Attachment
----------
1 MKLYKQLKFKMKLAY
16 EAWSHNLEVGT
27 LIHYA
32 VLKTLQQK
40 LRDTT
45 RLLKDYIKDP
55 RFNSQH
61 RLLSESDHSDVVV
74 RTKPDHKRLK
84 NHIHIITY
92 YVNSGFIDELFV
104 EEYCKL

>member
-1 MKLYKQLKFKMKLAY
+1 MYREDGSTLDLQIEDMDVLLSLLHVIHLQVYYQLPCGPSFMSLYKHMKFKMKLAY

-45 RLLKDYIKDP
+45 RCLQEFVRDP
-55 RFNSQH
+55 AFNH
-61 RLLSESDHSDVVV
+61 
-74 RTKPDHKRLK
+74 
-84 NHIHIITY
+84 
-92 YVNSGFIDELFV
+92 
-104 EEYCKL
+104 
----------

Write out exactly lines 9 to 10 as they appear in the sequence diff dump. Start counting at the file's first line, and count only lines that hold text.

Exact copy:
74 RTKPDHKRLK
84 NHIHIITY